Terracotta Warriors' hometown will join 'toilet revolution'
Xi'an, home to the famed Terracotta Warriors, has launched a citywide campaign to clean up its public toilets for a more pleasant experience for locals and tourists.
The capital of Shaanxi province has set up a leading group to steer the work and appointed "toilet chiefs", neighborhood office employees tasked with regularly checking facilities, according to the city tourism administration.
If a restroom at a tourism spot or attraction does not make the grade, the officials responsible for sanitation, including those at district level, will fail their annual work assessment, said Zhang Yongke, director of the administration.
The move is part of China's "toilet revolution", launched in January 2015, which aims to ensure cleaner public restrooms in scenic spots as well as equip them with Western-style toilets, soap and even amenities like big-screen televisions, free Wi-Fi, ATMs and sofas.
According to the China National Tourism Administration, some 100,000 public toilets will be built or renovated nationally between 2016 and 2020.
Li Jinzao, the agency's director, said that a dirty toilet destroys the efforts of all kinds of tourist resort promotions and the negative impression is hard to erase.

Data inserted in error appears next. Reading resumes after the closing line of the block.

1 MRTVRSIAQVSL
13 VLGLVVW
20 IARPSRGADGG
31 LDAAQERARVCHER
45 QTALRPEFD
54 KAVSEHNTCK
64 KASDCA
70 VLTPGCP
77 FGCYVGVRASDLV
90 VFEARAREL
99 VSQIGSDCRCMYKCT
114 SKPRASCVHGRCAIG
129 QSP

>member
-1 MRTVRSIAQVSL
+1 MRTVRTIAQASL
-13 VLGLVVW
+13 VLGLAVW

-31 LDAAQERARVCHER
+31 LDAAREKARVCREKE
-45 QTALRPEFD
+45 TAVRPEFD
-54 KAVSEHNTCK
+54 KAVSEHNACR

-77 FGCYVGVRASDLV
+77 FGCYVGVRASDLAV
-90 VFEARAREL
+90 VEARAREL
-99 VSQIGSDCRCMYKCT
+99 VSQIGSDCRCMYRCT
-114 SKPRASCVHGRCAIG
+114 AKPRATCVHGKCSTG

The administration has forecast that China's tourism market will generate more than $760 billion in revenue in 2017, up from the $683 billion in 2016.
Feng Min, 57, a tourist from Shenzhen, Guangdong province, said it was not easy to find a toilet when she visited Xi'an recently, and the one she did find had a bad odor.
Wu Yihui, a retired tour guide, said foreign tourists he worked with in the late 1980s would return to the hotel for the bathroom since even toilets in museums were not clean.
"Now, the city's public toilets are much easier to find and cleaner, but there is still room for improvement," Wu said.
The central government has set a national standard for toilet management, which covers layout, hygiene and evaluation indexes for odor.
Xi'an authorities said that all toilets in the city's public area and at tourism attractions and facilities should meet the national standard.
The city will also encourage businesses frequented by the public, governmental organs and institutions to open their toilets to the public free of charge.
"With increasing contact with the rest of the world, we should pay a lot of attention to the issue of toilets, which reflects a city's friendship, social development and cultural atmosphere," said Zhang Baotong, an expert in social and economic development with the China Academy of Social Sciences' Shaanxi branch.
Su Zhou contributed to this story.
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